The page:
Wednesday, September 23, 2009

Our Natural Inheritance

The introduction to A Course In Miracles contains the following wonderful lines:

The course does not aim at teaching the meaning of love, for that is beyond what can be taught. It does aim, however, at removing the blocks to the awareness of love's presence, which is your natural inheritance. (ACIM:In:1:6-7)
Logion 70 always makes me think of the above line. Removing the blocks to love's presence, will bring it out in our lives, and that will literally save us. But as long as we fail to do the forgiveness work that will remove the "blocks" and bring out the love, we are stuck in the mire of the ego thought system, and it will kill us, quite literally. Jesus, or the Holy Spirit is the only option that offers life, for all else - the whole ego thought system - is little else but death, and the ego literally wants to kill us. So this saying is short and sweet and to the point, and should sound almost familiar to anyone studying Jesus's teachings in the Course.

Tuesday, September 22, 2009

All or Nothing?

Logion 67 strikes the same note as the previous one, namely that the two thought systems, that of the ego and the world, the state in which we imagine ourselves separated from God, and the thought system of Jesus and the Holy Spirit, are mutually exclusive. Here the point is simply the complete emptiness of the ego thought system.

So if we know it "all," all there is to know in the world, we will still be empty inside, and living in the ego's sense of scarcity and lack - the Logion says "completely lacking."  The key thing of course is that Jesus makes this statement because, as long as we consider ourselves "rich" in terms of the world, be it knowledge, relationships, possessions, etc., we will not be motivated to change our mind at all. We are then stuck, clinging to the things of the world. So the first step towards getting ready to seek "another way" which Jesus offers, is to realize the emptiness inside, and that the world really had nothing to offer. So this saying and others like it, could be the first step.

The riches of the world are really best summed up in the old Tom Lehrer song, "Smut" when he sings "More, more, more and still not satisfied," for any amount of what the world has to offer still leaves that gaping hole of emptiness inside.

And here is how A Course in Miracles expresses this mutual exclusivity of the world and the Kingdom:

Son of God, be not content with nothing! What is not real cannot be seen and has no value. God could not offer His Son what has no value, nor could His Son receive it. You were redeemed the instant you thought you had deserted Him. Everything you made has never been, and is invisible because the Holy Spirit does not see it. Yet what He does see is yours to behold, and through His vision your perception is healed. You have made invisible the only truth that this world holds. Valuing nothing, you have sought nothing. By making nothing real to you, you have seen it. But it is not there. And Christ is invisible to you because of what you have made visible to yourself. (ACIM:T-12.VIII.6)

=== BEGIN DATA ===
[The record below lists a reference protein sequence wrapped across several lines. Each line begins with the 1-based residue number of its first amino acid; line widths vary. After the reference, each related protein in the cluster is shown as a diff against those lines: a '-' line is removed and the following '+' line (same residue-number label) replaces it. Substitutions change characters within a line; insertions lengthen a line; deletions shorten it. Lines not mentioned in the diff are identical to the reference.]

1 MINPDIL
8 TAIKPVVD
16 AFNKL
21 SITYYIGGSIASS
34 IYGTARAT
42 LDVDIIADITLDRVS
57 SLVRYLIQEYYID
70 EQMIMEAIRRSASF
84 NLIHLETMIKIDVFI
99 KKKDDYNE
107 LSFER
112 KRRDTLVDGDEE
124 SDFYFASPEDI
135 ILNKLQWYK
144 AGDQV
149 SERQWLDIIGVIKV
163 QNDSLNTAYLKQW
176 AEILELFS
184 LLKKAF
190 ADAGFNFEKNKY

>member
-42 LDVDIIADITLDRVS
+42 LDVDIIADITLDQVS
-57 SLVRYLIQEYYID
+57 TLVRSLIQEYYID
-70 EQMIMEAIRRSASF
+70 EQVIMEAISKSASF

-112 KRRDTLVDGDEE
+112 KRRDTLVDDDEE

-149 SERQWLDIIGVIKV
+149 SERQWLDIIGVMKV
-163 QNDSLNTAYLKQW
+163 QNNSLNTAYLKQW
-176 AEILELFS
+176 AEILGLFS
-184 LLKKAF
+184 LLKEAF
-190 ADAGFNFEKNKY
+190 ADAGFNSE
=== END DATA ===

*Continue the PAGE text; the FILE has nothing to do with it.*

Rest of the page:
Monday, September 21, 2009

Changing the Purpose

Logion 66 is another one of what Pursah called "prequels" to the NT, sayings in Thomas which were clearly later quoted by the writers of the "canonical" gospels, who wrote some twenty or more years after the Thomas gospel. The same idea comes back in several places in the NT, so we have some immediate familiarity with it.

The whole idea running through all of this material is the central notion of changing our mind, metanoia in the Greek of the New Testament. Clearly, to follow Jesus to the Kingdom not of this world, entails a completely different mindset, thought system even, so what's useful in this world is useless in the Kingdom and vice versa. We seek the world as long as we're running away from home, all the while building defenses to keep God and Jesus away from us, and those defensive structures are of no use to us in the Kingdom. Jesus on the other hand says, give me the stone you rejected in building your castle in this world, for that is the cornerstone, once we start on the way home. In other words, the things that were of no use in building up the ego's defenses, are now extremely useful as our purpose has changed. This same underlying theme of an either/or choice and a radically different purpose is reflected in different ways in many Thomas Logia, e.g 89, 100, 107, 110, and many others. It is also a familiar theme in A Course in Miracles, as the thought systems of the Holy Spirit and the ego are mutually exclusive.

Sunday, September 20, 2009

Taking Care of Business

In terms of concepts from A Course In Miracles, the parable of Logion 63 is definitely speaking in terms of level two, the level of the world and duality. It addresses the ego's schemes for ensuring its own survival, ultimately ensuring that the future is a repeat of the past, and ending up missing out on being present in the eternal now.

The cute story line of the rich man who took care of business, and most importantly, took care of tomorrow, and then died the next instant, makes the point in a very graphic way. This is certainly a very central point of Jesus's teaching as we also know it from the Course. The ego's strategy keeps an imaginary past in memory in the present (so that I'm never really present, for to be really in the present would be to be in eternity), and reacts from those past emotions to who and what we meet today, thereby setting up a future that becomes a repeat of the past in a different form, and in effect ensuring the results it is seeking to prevent. So we are shadowboxing while we think we're taking care of businesses, or fighting windmills, à la Don Quijote. The following passage from the Course highlights how the ego's sleight of hand works: